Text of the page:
The Irish Rugby Football Union has formally announced its intention to submit a bid to host the 2023 Rugby World Cup in Ireland.
IRFU chief executive Philip Browne said that having the cooperation between North and South engerising the entire Island will set Ireland's bid apart.
Speaking on RTÉ’s Six One, Mr Browne said that Ireland has the physical infrastructure to host the tournament and that it has received good support from the GAA.
He said that Casement Park in Belfast would be the anchor stadium.
Mr Browne said that Government's North and South have agreed to step in should there be a shortfall in the tournament fee.
"The technical bid has to tick all of the boxes for Rugby World Cup," said Mr Browne. "But on top of that what makes the difference up is the pointed difference between our bid and any other bid, is the narrative we can weave around the bid itself; to energise the entire island and to have the cooperation between North and South.
“I think that's probably the real narrative behind this, it's a unifying force. Sport bringing unity together."
Speaking at this morning's announcement, which took place at a function in The Royal School, Co Armagh, Taoiseach Enda Kenny said: "I am delighted to formally announce the Government's support, in conjunction with the Northern Ireland Executive, to formally back the IRFU's bid to host the 2023 Rugby World Cup.
"Ireland will put together a winning bid that will be impossible to resist.
"We have the fans, the stadiums, and the accessibility to make it a World Cup to remember. Irish people love our sport. We are passionate about sport and we celebrate it."
Northern Ireland First Minister Peter Robinson added: "I fully support this bid by the IRFU to bring an elite international sporting event to the home of one of the powerhouses of world rugby.
"It would be a tremendous achievement to see the IRFU host the Rugby World Cup 2023.
"This bid shows the ambition of the Northern Ireland Executive and our determination to bring world class international sporting events to Northern Ireland."
Deputy First Minister Martin McGuinness said: "I fully endorse the IRFU bid to bring the Rugby World Cup to Ireland in 2023.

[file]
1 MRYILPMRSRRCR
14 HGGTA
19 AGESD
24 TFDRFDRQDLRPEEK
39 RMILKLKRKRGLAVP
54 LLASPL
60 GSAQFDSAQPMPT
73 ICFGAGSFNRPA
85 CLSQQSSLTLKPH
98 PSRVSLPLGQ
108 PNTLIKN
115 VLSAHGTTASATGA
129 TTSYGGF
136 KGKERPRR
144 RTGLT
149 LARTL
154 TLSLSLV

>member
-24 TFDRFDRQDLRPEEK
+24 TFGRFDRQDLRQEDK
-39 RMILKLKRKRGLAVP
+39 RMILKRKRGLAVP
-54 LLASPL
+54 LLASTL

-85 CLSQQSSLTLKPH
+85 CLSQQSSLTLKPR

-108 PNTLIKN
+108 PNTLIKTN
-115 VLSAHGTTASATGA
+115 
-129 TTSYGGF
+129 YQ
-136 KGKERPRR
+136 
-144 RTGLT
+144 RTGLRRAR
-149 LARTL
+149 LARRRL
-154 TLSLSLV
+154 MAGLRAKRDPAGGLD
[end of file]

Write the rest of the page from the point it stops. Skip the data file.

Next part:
"Rest assured we will put together a robust and compelling bid to bring this sporting spectacle to Ireland.
"This would involve teams coming to Ireland weeks in advance for training camps providing a major boost to the tourism industry and that's before the supporters from across the world descend.
"In 2007 the Rugby World Cup broadcast in over 200 countries and attracted a television audience of 4.2 billion so the potential audience is huge."
Minister for Transport, Tourism and Sport Paschal Donohue said that it is an enormously significant moment that the Island has come together to put a bid in and that he is confident Ireland will win.
Mr Donohue told RTÉ's News At One that it would be the third largest event of its kind on Irish shores, bringing at least 380,000 people to see it.
He said that, if successful, existing venues would be used, with the potential for some upgrading.
The minister said that one of the reasons for the bid is that, if successful, it would be played around the September/October period, when visitors numbers tend to decrease.
He said that he has received very important support from the GAA in relation to the bid.
"This is the third largest sporting event of its kind in the world. And it's an enormously significant moment that the Island has come together to put a bid in.
“It would be the first time, in our history, to achieve a sporting event of that scale on our shores," he said.
“And I'm certain that we are going to put in an unbelievably strong bid; the competition will be very very strong, but I am confident that we will win it."